The Ontario Human Rights Tribunal has become an increasingly popular venue for frustrated condo unit owners to bring their grievances against condo boards and property managers. This is thanks to the low cost to file a case, simple procedure, ability to self-represent and obtain free legal advice and help. Most such cases, however, are not made in response to discrimination where a unit owner’s human rights are violated. Instead, most cases brought by unit owners are complaints relating to bad service, poor treatment, insults or rudeness by the board or manager.
While rudeness and insults to unit owners are never be acceptable, the Human Rights Tribunal is quite properly throwing out cases where the bad behaviour does not amount to legal discrimination or actual violation of human rights. The February 2010 decision of the Human Rights Tribunal in the case of Iourtchak v. York Condominium Corporation No. 201 serves as a good example.
In that case, the unit owner complained to the Human Rights Tribunal that the president of the condo board had treated her poorly by insulting her and instructing the superintendent to provide inferior service to this owner. A number of similar complaints were made by other unit owners on the same grounds.
In finding that the complaint did not disclose any facts or particulars of prohibited discrimination, the Tribunal said the following, which is probably true of a large number of condo-related cases being filed at the Tribunal these days:
While conflict in the context of accommodation can deeply impact those affected, the Tribunal does not have a general jurisdiction to evaluate relationships between condominium corporations and unit owners or to resolve all situations of rudeness, bad treatment or unfairness that may exist in a condominium environment. The jurisdiction of the Tribunal is limited to hearing applications that allege violations of the [Human Rights] Code. With respect to accommodation, s. 2(1) prohibits discrimination because of race, ancestry, place of origin, colour, ethnic origin, citizenship, creed, sex, sexual orientation, age, record of offences, marital status, family status, disability or receipt of public assistance.
While it is clear that the applicant is having difficulties with her condominium environment, there is no allegation of discrimination on the basis of one or more of the grounds protected by the Code.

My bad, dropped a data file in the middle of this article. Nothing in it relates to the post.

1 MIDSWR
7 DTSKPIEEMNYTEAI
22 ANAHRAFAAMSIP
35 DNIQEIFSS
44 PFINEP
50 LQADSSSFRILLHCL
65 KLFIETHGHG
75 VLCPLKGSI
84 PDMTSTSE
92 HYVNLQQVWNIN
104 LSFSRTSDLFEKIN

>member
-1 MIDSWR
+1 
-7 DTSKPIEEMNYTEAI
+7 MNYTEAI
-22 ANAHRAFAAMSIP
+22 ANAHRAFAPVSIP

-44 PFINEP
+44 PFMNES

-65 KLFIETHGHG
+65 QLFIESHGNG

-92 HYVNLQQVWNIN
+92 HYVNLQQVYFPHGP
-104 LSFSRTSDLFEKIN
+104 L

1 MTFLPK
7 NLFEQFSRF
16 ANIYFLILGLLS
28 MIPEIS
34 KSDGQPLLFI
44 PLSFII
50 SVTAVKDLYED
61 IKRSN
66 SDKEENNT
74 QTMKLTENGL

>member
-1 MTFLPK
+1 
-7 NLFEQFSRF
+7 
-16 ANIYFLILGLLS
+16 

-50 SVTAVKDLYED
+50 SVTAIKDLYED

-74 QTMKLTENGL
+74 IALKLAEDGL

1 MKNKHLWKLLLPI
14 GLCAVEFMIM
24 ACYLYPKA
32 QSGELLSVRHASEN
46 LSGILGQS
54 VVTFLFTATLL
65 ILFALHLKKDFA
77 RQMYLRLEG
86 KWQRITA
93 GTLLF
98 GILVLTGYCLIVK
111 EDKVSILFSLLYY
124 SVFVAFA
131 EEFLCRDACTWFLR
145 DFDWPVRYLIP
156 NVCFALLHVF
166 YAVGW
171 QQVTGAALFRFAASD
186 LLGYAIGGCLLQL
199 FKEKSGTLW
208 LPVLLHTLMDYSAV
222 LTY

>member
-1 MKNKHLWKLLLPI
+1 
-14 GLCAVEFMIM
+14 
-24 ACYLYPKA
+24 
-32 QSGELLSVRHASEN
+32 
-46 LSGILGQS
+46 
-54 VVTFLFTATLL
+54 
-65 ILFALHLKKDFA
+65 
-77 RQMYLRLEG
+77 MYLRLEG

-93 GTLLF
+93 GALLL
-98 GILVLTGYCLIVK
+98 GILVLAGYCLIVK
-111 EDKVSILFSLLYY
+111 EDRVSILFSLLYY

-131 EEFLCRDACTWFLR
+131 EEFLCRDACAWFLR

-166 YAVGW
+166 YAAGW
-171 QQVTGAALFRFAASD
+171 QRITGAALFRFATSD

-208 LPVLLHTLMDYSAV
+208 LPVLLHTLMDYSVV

The Tribunal finds that the Application does not raise matters which the Tribunal has the power to decide. Accordingly, the Application is dismissed.
Even though a human rights complaint may be thrown out, as it was in this case, the story might not end there. A condo and its board or managers may yet face other proceedings in other forums. If unit owners feel sufficiently aggrieved by shoddy treatment and insults, they will likely continue their efforts to seek redress and they may, after a long fight, ultimately be successful.
Condo directors or managers who act disrespectfully or permit disrespectful conduct to take place can and should be held to account. Similarly, condo corporations whose unit owners permit this type of toxic behaviour to pervade their environment will quite rightly bear the financial cost in some form or another and will suffer from a poor community spirit and atmosphere.
That said, unit owners who feel aggrieved by conduct of board or managers should pause, get legal advice and think carefully before launching any sort of legal proceeding. They should also keep in mind that the mediation procedure mandated by section 132(4) of the Condo Act might be especially well-suited to help resolve disputes where the issues are more social or interpersonal in nature than strictly legal or technical. Condo boards and managers would be wise to actively participate in the mediation process to find a solution in such cases at an early stage, before the issues fester and give rise to disruptive and costly diversions.
Unit owners, directors and managers should also consider whether an alternative approach to the traditional adversarial dispute resolution process might help them find a better resolution of a dispute with difficult people, be they owners, neighbours, board members, managers or others. One suggestion is to check out the famous and award-winning book (shown at right) by Professor Bob Sutton of Stanford University. The book describes a particularly sensible-sounding rule with a name that is unmentionable on this blog but is briefly described on Wikipedia here. This book might be good mandatory reading for anyone who lives or works in close quarters to other human beings.
Do you think that your condominium corporation might benefit from passing the kind of rule suggested by Professor Sutton?
Does anybody already have a rule like this? How’s it working out?